[Ed. note: A brief history lesson – today is Texas Independence Day. The fight for independence from Mexico took a significant turn in February 1836 when around 200 Texan defenders, including American legend Davy Crockett, were besieged at the Alamo by a much larger Mexican army led by General Antonio López de Santa Anna. The defenders fought valiantly but ultimately lost the brutal battle. On April 21, 1836, General Sam Houston led a surprise attack on Santa Anna’s forces at the Battle of San Jacinto. “Remember the Alamo” was the Texans’ battle cry. The battle lasted about 20 minutes with no Texan casualties. Santa Anna himself was captured. Independence from Mexico was won and the Republic of Texas was established. Texas Independence Day is celebrated each year on March 2, the day in 1836 that the Texas Declaration of Independence was signed. In December 1845, The Republic was annexed into the United States, ending nine and a half years of independence. The Republic of Texas Legation (Embassy) building in London still stands, not far from St. James’ Square. So Happy Texas Independence Day! Let the cannon ring!]
Perhaps the most apropos song for ESG is “Dazed and Confused.” In Monday’s ESG in the News blog, I included an article about Carlyle Group being the first company to include governmental anti-ESG policies as a material risk factor in a 10-K. Carlyle is no longer alone. According to Financial Times:
“A dozen big US financial companies including BlackRock, Blackstone, KKR and T Rowe Price added language to annual reports filed in the past month cautioning that pressures such as ‘divergent views’ or ‘competing demands’ on environmental, social and governance (ESG) investing could hurt financial performance. The statements come in response to a campaign against what opponents describe as ‘woke capitalism’ that has drawn support from such high-profile Republican politicians as US Senate minority leader Mitch McConnell and Florida governor Ron DeSantis.”
The article gave a few examples:
- “Blackstone, the world’s largest private equity firm, disclosed that states’ scrutiny over potential ‘boycotts’ of the fossil fuel industry could affect fundraising and revenues, according to the 2022 annual report it filed with the US Securities and Exchange Commission last week. Divergent views on ESG increase the risk that action or inaction ‘will be perceived negatively by at least some stakeholders and adversely impact our reputation and business”…
- “State Street’s filing said scrutiny of ESG practices had become political and a reputational risk, adding that it had received information requests as part of states’ investigations.”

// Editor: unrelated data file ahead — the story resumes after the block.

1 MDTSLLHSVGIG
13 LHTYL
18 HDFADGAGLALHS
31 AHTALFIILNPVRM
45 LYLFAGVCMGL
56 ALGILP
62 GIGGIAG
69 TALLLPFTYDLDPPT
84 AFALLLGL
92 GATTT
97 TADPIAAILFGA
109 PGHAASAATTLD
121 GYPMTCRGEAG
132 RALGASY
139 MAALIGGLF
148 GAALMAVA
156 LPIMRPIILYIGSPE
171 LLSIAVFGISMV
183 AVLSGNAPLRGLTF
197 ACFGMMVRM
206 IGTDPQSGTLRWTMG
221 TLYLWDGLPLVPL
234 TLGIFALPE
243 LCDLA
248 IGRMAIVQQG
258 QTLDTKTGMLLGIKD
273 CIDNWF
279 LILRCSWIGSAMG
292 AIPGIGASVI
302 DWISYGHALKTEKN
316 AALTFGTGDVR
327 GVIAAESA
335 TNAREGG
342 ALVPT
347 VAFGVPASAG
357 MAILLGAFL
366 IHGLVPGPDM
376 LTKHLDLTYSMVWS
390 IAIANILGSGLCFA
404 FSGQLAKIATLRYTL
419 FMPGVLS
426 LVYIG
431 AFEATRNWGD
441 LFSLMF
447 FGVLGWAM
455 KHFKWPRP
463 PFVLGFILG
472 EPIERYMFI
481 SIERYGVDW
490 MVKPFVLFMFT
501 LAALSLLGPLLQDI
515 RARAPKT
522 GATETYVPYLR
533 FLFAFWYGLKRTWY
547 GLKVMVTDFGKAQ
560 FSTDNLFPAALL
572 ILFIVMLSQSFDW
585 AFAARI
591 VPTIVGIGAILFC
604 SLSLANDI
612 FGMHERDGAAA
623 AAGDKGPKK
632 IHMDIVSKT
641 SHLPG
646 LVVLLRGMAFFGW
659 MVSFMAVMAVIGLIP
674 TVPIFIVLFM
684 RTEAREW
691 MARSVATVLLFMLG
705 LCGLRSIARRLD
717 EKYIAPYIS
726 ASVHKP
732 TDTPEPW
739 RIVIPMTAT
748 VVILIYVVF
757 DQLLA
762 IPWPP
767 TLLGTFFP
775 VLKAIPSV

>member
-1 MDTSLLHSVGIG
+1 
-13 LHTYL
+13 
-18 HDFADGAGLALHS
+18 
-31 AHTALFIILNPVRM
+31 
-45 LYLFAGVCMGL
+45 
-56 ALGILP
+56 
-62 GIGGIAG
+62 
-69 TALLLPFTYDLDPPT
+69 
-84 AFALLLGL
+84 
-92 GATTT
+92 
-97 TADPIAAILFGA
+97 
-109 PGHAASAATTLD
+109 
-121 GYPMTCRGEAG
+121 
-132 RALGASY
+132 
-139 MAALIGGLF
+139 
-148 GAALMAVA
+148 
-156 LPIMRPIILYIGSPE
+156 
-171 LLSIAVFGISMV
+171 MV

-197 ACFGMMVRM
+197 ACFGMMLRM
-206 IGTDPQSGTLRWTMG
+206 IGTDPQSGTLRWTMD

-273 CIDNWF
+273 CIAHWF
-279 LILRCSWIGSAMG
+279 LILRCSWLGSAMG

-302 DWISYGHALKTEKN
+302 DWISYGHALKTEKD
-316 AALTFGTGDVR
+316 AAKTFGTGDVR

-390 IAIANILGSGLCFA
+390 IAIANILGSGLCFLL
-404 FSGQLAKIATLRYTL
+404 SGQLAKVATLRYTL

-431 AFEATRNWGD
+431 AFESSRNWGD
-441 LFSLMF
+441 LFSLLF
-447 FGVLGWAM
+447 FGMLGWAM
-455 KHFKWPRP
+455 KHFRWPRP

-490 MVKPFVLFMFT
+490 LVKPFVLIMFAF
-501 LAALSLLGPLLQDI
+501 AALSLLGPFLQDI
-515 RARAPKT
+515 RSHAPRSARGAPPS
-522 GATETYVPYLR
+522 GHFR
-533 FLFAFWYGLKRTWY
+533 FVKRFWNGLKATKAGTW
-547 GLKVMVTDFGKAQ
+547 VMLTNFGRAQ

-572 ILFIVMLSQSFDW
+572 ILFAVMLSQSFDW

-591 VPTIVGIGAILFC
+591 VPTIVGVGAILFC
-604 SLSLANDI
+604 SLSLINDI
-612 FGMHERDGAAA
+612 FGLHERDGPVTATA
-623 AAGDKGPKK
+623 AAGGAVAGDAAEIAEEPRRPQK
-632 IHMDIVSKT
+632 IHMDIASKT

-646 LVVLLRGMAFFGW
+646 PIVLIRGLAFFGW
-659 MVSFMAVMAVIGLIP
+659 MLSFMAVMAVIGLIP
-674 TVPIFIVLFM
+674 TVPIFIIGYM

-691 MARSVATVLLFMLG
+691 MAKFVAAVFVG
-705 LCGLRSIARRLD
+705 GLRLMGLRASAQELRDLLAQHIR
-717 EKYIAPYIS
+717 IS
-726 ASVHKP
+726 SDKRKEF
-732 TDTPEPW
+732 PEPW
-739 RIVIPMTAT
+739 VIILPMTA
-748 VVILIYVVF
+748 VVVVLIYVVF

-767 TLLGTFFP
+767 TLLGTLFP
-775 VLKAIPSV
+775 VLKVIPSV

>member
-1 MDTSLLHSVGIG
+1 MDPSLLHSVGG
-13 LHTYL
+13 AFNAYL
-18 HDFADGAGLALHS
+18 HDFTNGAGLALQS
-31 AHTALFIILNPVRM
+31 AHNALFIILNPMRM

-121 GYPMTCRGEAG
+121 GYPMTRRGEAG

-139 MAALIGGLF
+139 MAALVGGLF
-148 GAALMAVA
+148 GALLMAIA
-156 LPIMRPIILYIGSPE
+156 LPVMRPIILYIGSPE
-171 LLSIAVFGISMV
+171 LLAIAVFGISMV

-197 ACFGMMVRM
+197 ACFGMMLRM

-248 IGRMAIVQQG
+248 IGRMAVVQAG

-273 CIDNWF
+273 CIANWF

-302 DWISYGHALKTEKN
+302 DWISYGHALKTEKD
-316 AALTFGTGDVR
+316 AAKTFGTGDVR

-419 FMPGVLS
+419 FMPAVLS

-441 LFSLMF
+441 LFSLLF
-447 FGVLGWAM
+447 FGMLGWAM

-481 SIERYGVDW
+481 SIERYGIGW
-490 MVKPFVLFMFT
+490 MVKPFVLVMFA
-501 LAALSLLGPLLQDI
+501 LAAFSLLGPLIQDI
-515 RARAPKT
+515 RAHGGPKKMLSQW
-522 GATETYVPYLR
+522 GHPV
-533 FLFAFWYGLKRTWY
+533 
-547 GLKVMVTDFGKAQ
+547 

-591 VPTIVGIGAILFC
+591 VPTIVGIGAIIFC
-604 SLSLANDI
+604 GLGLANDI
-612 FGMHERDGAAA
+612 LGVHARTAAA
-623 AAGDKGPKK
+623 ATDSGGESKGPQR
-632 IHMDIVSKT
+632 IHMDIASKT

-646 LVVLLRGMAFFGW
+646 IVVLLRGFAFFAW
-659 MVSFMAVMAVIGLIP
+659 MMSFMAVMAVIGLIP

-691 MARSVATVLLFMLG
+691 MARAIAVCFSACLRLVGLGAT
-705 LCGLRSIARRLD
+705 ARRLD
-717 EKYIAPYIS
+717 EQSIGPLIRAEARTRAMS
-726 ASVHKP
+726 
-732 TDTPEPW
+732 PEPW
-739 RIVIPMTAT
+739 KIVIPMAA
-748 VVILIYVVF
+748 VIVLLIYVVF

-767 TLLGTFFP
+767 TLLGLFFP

- “US Bancorp said ‘differing views’ among its stakeholders could damage its reputation.”
- “Morningstar, a data provider that also owns an ESG ratings business, said it has had to spend money to respond to political inquiries about its ESG practices.”
- “TPG and Ares all said in annual reports … that anti-ESG legislation could impede fundraising.”
The Uncertainty Grows
Red states continue to introduce and pass anti-ESG laws similar to those in Texas and Florida, which started the trend. Even so, some state agencies are pushing back against these new laws in their own states, claiming that complying with the law will cost taxpayers hundreds of millions.
Congress and the US Senate this week passed a resolution to reverse the recent Department of Labor rule allowing retirement plan fiduciaries to consider climate change and other environmental, social and governance factors when they select retirement investments and exercise shareholder rights, such as proxy voting. President Biden has already indicated he will veto the bill.
The risk isn’t only to financial services firms, however. Operating, design, engineering and manufacturing companies innovating in climate technology, clean energy, electrification and decarbonization are also impacted, as a main source of capital for them may be more tentative in their ESG investment strategies for a period of time. I expect we’ll see anti-ESG 10-K risk factors appear more widely throughout 2023.
Companies are caught in the middle of this anti-ESG flux – some states are, some states aren’t, others are but may not enforce; the federal government wants an anti-ESG law but regulations supporting ESG are in place and continue to be developed; companies seeking investment capital to innovate or expand may see the money flow cut off. It is mass confusion – no wonder the matter is seen as a material risk factor worthy of 10-K disclosure. We recently posted a podcast on ESG materiality determinations to help PracticalESG.com members understand concepts, ideas and considerations in evaluating ESG risks in the context of differing definitions of materiality.